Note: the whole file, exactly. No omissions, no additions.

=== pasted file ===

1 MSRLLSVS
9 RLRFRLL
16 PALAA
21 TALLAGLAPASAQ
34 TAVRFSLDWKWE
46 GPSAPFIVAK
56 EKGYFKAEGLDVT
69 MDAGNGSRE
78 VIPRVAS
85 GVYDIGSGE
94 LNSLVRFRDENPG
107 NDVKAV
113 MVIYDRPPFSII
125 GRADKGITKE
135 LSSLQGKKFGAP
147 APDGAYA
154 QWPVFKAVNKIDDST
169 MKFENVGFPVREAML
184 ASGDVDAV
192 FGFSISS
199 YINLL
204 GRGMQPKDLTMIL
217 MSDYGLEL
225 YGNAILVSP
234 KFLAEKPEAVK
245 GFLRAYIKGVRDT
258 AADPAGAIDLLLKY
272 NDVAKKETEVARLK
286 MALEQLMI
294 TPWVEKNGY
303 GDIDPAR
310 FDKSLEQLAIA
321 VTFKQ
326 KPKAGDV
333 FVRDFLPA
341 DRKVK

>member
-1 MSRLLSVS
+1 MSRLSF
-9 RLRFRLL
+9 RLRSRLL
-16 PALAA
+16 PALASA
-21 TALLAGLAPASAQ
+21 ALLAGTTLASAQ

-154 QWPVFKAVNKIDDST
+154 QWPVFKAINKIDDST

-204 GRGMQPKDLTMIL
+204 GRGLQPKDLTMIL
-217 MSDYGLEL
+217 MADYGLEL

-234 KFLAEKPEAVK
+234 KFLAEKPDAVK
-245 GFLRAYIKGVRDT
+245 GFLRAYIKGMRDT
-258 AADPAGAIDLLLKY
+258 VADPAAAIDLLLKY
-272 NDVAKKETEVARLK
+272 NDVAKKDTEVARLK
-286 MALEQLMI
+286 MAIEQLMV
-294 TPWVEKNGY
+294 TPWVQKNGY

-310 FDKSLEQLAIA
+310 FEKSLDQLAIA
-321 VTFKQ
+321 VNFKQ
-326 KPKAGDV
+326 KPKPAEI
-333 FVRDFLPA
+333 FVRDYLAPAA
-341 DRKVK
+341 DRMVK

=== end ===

1 MSRLLSVS
9 RLRFRLL
16 PALAA
21 TALLAGLAPASAQ
34 TAVRFSLDWKWE
46 GPSAPFIVAK
56 EKGYFKAEGLDVT
69 MDAGNGSRE
78 VIPRVAS
85 GVYDIGSGE
94 LNSLVRFRDENPG
107 NDVKAV
113 MVIYDRPPFSII
125 GRADKGITKE
135 LSSLQGKKFGAP
147 APDGAYA
154 QWPVFKAVNKIDDST
169 MKFENVGFPVREAML
184 ASGDVDAV
192 FGFSISS
199 YINLL
204 GRGMQPKDLTMIL
217 MSDYGLEL
225 YGNAILVSP
234 KFLAEKPEAVK
245 GFLRAYIKGVRDT
258 AADPAGAIDLLLKY
272 NDVAKKETEVARLK
286 MALEQLMI
294 TPWVEKNGY
303 GDIDPAR
310 FDKSLEQLAIA
321 VTFKQ
326 KPKAGDV
333 FVRDFLPA
341 DRKVK

>member
-1 MSRLLSVS
+1 MSRLSF
-9 RLRFRLL
+9 RLRSRLL
-16 PALAA
+16 PALASA
-21 TALLAGLAPASAQ
+21 ALLAGTTLASAQ

-154 QWPVFKAVNKIDDST
+154 QWPVFKAINKIDDST

-204 GRGMQPKDLTMIL
+204 GRGLQPKDLTMIL
-217 MSDYGLEL
+217 MADYGLEL

-234 KFLAEKPEAVK
+234 KFLAEKPDAVK
-245 GFLRAYIKGVRDT
+245 GFLRAYIKGMRDT
-258 AADPAGAIDLLLKY
+258 VADPAAAIDLLLKY
-272 NDVAKKETEVARLK
+272 NDVAKKDTEVARLK
-286 MALEQLMI
+286 MAIEQLMV
-294 TPWVEKNGY
+294 TPWVQKNGY

-310 FDKSLEQLAIA
+310 FEKSLDQLAIA
-321 VTFKQ
+321 VNFKQ
-326 KPKAGDV
+326 KPKPAEI
-333 FVRDFLPA
+333 FVRDYLAPAA
-341 DRKVK
+341 DRMVK